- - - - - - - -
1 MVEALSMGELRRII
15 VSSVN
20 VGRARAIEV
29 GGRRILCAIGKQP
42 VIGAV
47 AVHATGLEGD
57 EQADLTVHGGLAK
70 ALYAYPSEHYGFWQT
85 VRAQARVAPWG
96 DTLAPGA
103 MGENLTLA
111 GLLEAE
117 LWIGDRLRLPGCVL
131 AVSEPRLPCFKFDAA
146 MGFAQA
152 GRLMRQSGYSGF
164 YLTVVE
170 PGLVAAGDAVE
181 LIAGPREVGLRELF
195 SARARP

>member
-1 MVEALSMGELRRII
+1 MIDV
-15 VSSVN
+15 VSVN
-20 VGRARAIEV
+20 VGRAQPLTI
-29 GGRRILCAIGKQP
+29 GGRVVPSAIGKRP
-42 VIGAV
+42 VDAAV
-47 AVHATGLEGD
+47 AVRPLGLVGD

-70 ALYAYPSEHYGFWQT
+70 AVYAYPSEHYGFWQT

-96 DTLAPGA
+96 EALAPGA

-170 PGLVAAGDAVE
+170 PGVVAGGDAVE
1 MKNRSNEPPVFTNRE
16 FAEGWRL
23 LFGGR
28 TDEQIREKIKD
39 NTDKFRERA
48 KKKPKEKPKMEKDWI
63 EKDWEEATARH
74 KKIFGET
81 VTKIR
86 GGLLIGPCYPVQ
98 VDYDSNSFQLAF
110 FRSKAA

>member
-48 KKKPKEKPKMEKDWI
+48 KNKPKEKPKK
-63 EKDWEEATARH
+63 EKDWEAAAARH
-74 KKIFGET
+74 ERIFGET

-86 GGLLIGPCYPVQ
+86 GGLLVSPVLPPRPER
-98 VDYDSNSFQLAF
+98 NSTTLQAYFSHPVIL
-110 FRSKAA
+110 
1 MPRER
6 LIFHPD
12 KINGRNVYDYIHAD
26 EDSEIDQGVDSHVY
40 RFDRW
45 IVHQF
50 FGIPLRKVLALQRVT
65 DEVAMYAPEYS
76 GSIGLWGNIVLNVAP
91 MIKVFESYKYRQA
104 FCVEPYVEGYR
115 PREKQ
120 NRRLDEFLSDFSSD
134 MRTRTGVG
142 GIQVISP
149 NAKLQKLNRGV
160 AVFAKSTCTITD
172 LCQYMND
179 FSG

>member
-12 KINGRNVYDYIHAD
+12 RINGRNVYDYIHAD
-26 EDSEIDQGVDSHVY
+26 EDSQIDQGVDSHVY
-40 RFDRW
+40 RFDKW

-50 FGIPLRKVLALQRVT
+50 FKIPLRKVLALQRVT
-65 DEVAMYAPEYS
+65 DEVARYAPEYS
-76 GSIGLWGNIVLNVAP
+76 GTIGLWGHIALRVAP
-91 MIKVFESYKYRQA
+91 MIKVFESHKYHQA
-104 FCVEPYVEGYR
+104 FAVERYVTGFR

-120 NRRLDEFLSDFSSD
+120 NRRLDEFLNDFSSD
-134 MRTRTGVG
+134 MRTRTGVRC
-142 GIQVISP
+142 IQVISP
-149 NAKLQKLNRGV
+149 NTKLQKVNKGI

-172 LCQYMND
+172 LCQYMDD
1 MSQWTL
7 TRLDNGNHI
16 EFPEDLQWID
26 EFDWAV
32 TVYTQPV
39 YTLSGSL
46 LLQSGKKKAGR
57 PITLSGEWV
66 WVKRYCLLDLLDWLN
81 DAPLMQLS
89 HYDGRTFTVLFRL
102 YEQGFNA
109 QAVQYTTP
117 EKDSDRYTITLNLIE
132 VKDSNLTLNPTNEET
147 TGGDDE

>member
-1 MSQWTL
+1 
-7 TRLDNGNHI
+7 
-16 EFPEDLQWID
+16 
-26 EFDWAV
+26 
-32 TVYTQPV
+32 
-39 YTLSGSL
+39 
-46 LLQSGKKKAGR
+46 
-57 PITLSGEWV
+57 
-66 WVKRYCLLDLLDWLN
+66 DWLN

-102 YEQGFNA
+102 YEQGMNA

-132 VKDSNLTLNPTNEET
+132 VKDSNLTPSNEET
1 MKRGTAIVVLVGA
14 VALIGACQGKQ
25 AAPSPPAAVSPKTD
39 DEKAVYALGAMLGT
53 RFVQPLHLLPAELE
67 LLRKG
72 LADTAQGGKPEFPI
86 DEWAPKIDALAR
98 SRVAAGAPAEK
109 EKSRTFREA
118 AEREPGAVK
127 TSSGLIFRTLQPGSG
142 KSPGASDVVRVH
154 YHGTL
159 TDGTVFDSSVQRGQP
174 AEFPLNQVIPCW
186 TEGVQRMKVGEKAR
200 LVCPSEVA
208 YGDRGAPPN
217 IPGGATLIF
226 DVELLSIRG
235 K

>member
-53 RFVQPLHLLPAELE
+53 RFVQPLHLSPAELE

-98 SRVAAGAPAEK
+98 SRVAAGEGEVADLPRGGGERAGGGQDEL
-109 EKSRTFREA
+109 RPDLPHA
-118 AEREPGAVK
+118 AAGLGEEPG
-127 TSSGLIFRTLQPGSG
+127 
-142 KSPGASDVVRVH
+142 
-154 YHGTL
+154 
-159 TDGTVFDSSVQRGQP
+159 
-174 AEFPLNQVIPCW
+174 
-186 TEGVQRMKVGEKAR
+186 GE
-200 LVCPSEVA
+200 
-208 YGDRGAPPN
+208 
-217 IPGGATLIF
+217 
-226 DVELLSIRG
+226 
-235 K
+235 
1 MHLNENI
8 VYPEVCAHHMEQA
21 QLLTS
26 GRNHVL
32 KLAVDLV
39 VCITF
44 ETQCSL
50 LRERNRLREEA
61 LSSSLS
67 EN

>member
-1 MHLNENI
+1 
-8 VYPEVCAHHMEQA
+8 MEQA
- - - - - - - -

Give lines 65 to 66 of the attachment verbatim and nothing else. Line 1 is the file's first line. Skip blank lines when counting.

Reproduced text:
1 MPRER
6 LIFHPD